A good performance marred by a dubious presentation
Mike Birman | Brooklyn, New York USA | 01/13/2008
(3 out of 5 stars)
"In the booklet accompanying this odd DVD of Haydn's magnificent Creation oratorio, composed in 1798, the producers proudly proclaim that "the largest ever period instruments orchestra was assembled for the performance". 120 musicians and 80 singers perform live (yes, this is indeed a live performance and not lip-synched), filmed 10 March 1990 in Gloucester Cathedral. These same producers then made the inexplicable decision not to show this vast and glorious assemblage they are so justifiably proud of. Rather, we are treated to grainy film footage of the natural world, such as congealing lava and time-lapse growing grass. Intoxicated by MTV style videos, the film producers decided that a stunning performance filmed in a beautiful cathedral was not what the audience for this music wanted. They were dead wrong!
There's no question that this film would have been fascinating with nothing more than a presentation of the musical performance accompanied by occasional glimpses of the gorgeous Gloucester Cathedral. Whenever the camera roams over the large period forces, the orchestra arrayed both front and center while the singers occupy the side walls, we are treated to breathtaking images of beautiful period instruments in performance of Haydn's sublime music. There is so much of visual interest, neither the camera nor the eye know where to focus next. Unfortunately, as soon as we begin to focus on the performers, we are jerked away to some filmed location that is much less interesting, if not utterly pointless. It is extremely annoying. Less than 5% of the film shows the actual performance, by my reckoning. Obviously, the entire performance was filmed. The decision not to use that film was a tragically boneheaded one. The performance by Christopher Hogwood and the Academy of Ancient Music & Chorus is exemplary. The soloists Emma Kirby, Anthony Rolfe Johnson and Michael George are splendid. But one viewing of this DVD will be more than sufficient. You'll soon wind-up listening to it instead, making it nothing more than a glorified CD. Stick to the Archiv CD recording of The Creation, led by John Eliot Gardiner, which is an even better performance. Another bizarre decision was not to include subtitles in any language. Without a libretto, the words, although the performance is sung in English, fly by so quickly that we can barely understand them. Subtitles are a minimal addition and their absence is another strange production decision.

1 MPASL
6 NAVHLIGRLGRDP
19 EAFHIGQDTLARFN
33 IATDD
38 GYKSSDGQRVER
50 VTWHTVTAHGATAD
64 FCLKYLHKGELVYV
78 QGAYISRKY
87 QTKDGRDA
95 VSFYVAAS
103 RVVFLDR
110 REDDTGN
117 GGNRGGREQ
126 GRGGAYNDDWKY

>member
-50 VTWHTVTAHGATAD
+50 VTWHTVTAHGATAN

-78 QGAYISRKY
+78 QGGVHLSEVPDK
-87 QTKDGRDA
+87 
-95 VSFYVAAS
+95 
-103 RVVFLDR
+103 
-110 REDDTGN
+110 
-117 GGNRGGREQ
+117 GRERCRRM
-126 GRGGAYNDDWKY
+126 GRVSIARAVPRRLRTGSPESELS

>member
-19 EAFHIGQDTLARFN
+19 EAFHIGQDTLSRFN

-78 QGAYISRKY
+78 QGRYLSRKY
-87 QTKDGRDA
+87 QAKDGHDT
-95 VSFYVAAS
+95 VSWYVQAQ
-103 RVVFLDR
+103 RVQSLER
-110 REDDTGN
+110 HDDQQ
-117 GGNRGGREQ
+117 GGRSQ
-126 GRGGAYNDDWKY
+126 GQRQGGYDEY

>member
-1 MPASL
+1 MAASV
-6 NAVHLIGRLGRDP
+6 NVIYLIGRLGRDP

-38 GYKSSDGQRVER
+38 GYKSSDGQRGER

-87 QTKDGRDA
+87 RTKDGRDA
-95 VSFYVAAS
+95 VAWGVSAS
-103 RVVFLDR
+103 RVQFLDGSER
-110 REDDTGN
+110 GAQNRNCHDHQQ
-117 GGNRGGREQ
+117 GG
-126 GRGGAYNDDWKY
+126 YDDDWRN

The bottom line is that a fine performance has been undermined by poor decisions. Unless you are unconcerned by the lack of a performance you can see and the absence of subtitles, I would pass on this DVD. What a pity common sense did not prevail when this performance was filmed and this DVD produced.
Not quite what I expected
Lance Friedel | Warwick, RI USA | 01/10/2008
(4 out of 5 stars)
"This is a superb musical performance and recording of Haydn's The Creation. The soloists are excellent, as are the chorus and (very large) orchestra of period instruments. It is sung in English. Surprisingly there are no subtitles at all.
The video images are mostly of nature scenery, very beautifully filmed, though there are also some shots of landscape paintings. We also see the musicians at times, although it is not a live performance. We see the whole group only occasionally, and there are also set shots of the soloists with a different background than the church where the recording was made. My suspicion is that the audio recording was made first, then the "performance" visuals were added, with the singers and musicians miming to the audio recording. This was done very well, though there are some places where the images and sound are not perfectly synchronized.
I suppose it depends what you are looking for in a classical music DVD. If you want a video of an actual concert of Haydn's Creation you should look elsewhere (for instance the excellent TDK version conducted by Gustav Kuhn). But you might enjoy this if you like watching nature scenery while listening to music. The music is really wonderful."
Haydn Visits Animal Planet
Giordano Bruno | Wherever I am, I am. | 06/13/2008
(3 out of 5 stars)
"I find that Mike Birman has said everything I meant to say about this DVD - utterly glorious singing from the soloists, relatively clear singing from the choruses and clean playing from the period orchestra, amounting to an excellent CD. But the visual mish-mash of flapping flamingos, time-lapse lava, snippets of engravings by William Blake, and other distracting irrelevancies make the experience of watching the DVD frustrating. I'd rather watch 102 minutes of brass players draining their spittle.
Do read Mike's excellent review! If you're not acquainted with his lucid style, you're missing the most consistently insightful reviewer on amazon soil."